I love to bike alone. For me, it’s never about competition or speed. The joy is the process of the trip, not the end destination. So when hungry, or if I want to enjoy a special view, or I feel like reading, or want to take a nap, I stop.
The idyllic peace of one bike trip was interrupted a few years ago when I managed to have my first and only wreck. I was 114 miles into a 250-mile biking trip. Although rain was pouring and the winds were blowing, I was feeling good. Shelter would come in about an hour and a half when I reached a small motel where I could dry out and wait out the storm.
But only 10 miles from my anticipated stop, at 2:45 in the afternoon, coming down a mountain my bike hit gravel. In the blink of an eye, the front wheel twisted sharply to the right and I went to the left. I still can visualize hitting my shoulder, and then my head slinging to the pavement. But thanks to a brand-new helmet, I was spared the likelihood of brain damage. (At least, my brain is no more damaged than before the accident).
When I came to my senses, there, shining through the pouring rain in my face, were headlights of a car. A kind and gentle elderly man kept asking me the same question: “Are you OK?” He retrieved my bike from the road and helped me to the guardrail.
I sat for a few minutes, collected my senses, and then told him that I was all right. I decided to push my bike to the bottom of the hill and rest at a Mom-and-Pop grocery/gas station. But as I walked, I realized I had deeply bruised my hip. Walking became increasingly difficult. Pedaling was out of the question.
Disappointed, I made the decision to call my wife and ask her to come and get me. After I had made the phone call, and was on the way out of the station, the employees behind the counter asked me if I was OK. I assured them I was. When I got to the front door there was an ambulance and crew waiting. Seems they had three emergency phone calls from people on the road reporting that some kid had been hit by a car.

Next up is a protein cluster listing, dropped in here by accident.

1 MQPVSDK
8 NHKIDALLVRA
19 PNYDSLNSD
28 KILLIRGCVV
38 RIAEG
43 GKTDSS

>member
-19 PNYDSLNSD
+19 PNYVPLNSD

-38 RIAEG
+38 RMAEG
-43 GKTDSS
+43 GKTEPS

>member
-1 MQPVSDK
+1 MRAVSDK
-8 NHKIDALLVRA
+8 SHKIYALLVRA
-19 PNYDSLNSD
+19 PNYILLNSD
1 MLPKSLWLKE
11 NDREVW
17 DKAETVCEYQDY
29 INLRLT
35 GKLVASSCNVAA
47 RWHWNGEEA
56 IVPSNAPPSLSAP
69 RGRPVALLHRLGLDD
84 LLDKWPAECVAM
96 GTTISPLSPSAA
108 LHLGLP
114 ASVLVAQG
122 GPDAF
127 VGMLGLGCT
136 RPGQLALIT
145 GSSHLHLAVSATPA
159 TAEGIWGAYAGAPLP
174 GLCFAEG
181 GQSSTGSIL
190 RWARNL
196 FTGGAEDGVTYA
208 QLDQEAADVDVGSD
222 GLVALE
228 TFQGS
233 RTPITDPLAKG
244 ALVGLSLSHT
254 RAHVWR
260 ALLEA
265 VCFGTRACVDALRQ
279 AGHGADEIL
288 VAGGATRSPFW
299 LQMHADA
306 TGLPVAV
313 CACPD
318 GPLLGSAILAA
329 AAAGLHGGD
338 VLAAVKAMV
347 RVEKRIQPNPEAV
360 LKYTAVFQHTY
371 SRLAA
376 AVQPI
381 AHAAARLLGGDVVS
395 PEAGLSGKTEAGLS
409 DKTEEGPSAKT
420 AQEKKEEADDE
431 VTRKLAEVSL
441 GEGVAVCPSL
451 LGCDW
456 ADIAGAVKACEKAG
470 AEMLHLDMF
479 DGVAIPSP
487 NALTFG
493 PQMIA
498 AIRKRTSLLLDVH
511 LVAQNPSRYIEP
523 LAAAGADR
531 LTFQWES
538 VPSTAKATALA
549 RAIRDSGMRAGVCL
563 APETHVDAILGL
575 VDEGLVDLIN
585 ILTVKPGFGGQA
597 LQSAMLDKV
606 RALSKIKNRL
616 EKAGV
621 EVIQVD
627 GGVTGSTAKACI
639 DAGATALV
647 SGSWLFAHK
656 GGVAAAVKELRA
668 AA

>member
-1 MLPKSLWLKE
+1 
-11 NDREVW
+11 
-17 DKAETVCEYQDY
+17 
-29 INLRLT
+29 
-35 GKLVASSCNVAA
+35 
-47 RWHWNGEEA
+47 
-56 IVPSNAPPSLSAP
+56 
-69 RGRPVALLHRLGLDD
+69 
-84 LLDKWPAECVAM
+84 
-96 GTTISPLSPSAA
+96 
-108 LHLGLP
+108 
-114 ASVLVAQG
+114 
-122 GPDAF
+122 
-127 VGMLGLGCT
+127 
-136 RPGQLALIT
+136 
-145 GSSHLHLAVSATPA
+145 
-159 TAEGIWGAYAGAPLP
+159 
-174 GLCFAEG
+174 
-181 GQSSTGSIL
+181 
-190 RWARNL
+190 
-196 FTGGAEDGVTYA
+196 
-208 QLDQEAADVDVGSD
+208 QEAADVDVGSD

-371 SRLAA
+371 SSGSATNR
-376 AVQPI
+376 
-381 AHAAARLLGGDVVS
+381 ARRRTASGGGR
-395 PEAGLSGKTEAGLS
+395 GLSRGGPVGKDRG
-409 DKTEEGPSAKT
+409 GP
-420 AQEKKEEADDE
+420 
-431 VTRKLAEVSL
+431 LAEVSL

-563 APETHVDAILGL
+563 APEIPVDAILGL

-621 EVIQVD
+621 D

Flattered to be thought of as a kid on a bike, I responded, “No, I just skidded on gravel and I’m fine.”
“Can we at least look you over?”
“Sure,” I replied. Then, much to my surprise, they discovered a lump the size of a tennis ball on my shoulder where my clavicle had snapped in half like a broken chicken wing. The mere weight of my arm was pulling my shoulder apart. I had my first ride in an ambulance, then surgery with wires and pins and plenty of pain.
Prevalent through this experience was the goodness of people. Alone, down, unconscious on a highway, just about anything could have happened to me. What did happen was a reaffirmation of the basic goodness of people.
From the moment of the accident and through the recovery process, many went out of their way to actively care for me. In a world where we become accustomed to hearing and expecting the worst, it’s good to know that when given the opportunity, so many do care.